‘Tis the season to temporarily turn away from the horror show in Washington, D.C. With Halloween just around the corner, we’ve shaken the cobwebs off of a few seasonally appropriate favorites from the Reader archives for your reading pleasure.
Steve Bogira’s epic feature, which just turned 30 last month, details the death of Chicago housing project resident Ruthie Mae McCoy. On an April night in 1987, she was fatally shot by someone who exploited a flaw in the building’s design to break into her unit through her medicine cabinet. Bogira’s well-researched tale has more than a few similarities to the 1992 horror film Candyman, but it isn’t really a ghost story as much as an account of the daily terrors of living in the neglected Chicago projects during the 1980s.
“Urban Legends: Who Saw Homey the Clown?”
The name Homey the Clown may trigger memories of Damon Wayans’s popular In Living Color character, but if you’re of a certain age and from the Chicagoland area, chances are you’ve heard tell of a different such clown. In 1991, there were reports of a clown cruising around in a van, trying to lure unsuspecting children into it. Isaiah Thompson’s story from 2006 explores the creation of the Homey myth. The story feels more relevant than ever considering the rash of creepy clown sightings last year and the recent film remake of Stephen King’s It.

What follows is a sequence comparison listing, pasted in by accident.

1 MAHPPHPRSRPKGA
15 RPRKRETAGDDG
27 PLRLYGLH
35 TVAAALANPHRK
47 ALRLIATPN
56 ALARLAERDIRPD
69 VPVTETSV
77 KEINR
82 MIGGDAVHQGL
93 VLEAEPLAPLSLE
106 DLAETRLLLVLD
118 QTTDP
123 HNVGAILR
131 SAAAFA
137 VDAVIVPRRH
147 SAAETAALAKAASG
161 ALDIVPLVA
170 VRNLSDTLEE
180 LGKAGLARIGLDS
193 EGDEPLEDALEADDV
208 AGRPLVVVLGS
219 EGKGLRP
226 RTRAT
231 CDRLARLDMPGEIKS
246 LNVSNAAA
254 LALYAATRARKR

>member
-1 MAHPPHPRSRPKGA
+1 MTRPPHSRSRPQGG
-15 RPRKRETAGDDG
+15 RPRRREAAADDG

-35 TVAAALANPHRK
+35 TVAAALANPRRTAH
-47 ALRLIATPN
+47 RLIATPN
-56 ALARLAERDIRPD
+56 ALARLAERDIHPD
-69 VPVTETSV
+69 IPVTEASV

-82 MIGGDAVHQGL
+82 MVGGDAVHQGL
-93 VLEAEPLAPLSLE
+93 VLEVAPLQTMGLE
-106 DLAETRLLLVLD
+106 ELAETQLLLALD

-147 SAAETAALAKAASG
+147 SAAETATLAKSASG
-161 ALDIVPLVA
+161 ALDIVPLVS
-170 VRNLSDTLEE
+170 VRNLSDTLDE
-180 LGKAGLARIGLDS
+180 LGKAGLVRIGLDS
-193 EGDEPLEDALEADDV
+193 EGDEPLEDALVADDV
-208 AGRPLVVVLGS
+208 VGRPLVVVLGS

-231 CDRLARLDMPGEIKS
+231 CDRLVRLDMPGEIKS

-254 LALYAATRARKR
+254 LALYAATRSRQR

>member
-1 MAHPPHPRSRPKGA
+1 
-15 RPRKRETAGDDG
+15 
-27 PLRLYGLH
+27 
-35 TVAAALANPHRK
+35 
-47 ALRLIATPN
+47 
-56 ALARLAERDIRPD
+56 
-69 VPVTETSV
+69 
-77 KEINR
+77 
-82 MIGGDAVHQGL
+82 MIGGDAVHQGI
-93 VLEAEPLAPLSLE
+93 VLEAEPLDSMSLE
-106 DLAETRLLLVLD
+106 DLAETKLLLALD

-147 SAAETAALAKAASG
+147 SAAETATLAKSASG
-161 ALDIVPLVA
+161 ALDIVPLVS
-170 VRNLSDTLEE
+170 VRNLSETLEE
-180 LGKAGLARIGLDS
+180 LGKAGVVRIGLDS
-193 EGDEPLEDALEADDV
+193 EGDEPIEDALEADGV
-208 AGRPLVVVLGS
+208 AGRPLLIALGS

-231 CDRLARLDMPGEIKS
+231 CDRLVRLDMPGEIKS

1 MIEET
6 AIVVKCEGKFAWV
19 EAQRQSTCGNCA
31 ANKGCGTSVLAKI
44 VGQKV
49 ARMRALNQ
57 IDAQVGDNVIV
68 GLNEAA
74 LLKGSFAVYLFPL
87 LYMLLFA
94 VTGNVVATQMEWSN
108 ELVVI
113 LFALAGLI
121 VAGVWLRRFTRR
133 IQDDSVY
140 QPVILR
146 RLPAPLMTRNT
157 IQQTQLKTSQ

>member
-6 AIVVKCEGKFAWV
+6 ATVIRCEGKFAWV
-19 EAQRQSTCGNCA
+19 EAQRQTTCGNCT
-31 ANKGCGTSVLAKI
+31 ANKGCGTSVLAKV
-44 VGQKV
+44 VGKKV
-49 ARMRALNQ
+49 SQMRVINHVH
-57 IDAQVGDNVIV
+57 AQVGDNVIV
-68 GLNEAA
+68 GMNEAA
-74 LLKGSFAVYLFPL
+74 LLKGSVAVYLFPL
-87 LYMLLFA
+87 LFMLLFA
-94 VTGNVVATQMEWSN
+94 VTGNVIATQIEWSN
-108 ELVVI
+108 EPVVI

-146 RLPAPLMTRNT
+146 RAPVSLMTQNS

“The horrors of a weekend in Trump’s southern Illinois”
Reader social media editor Ryan Smith was spooked by the sights and sounds of southern Illinois’s Shawnee National Forest and the surrounding area during a road trip earlier this year. The piece includes a creepy cabin, a haunted hotel, a dank cave with a murderous history—as well as dying rural towns.
“At Mad Mobster’s peculiar crossroads of real and imagined horrors”
In 2015, Reader staff writer Leor Galil waded into the morally murky serial-killer culture of the Mad Mobster True Crime & Horror Expo. The Valentine’s Day weekend event stood out from the growing pack of fan conventions because of its unconventional blend of fictional and real-life horrors, from the voice actor behind Chucky in the Child’s Play movies to Columbine High School shooting survivor Richard Castaldo.
In 2015, Galil profiled Graveface Records imprint Terror Vision in 2015. They’re a niche record label that releases soundtracks to obscure horror movies on vinyl—part of a trend of labels that specialize on cult, horror, and sci-fi soundtracks and scores.
Filmmaker and composer John Carpenter made some of the best horror movies of the 70s and 80s (including Halloween and The Thing). In 2012, Miles Raymer explored the growing influence of Carpenter’s synth-centric film scores on a generation of electronic musicians.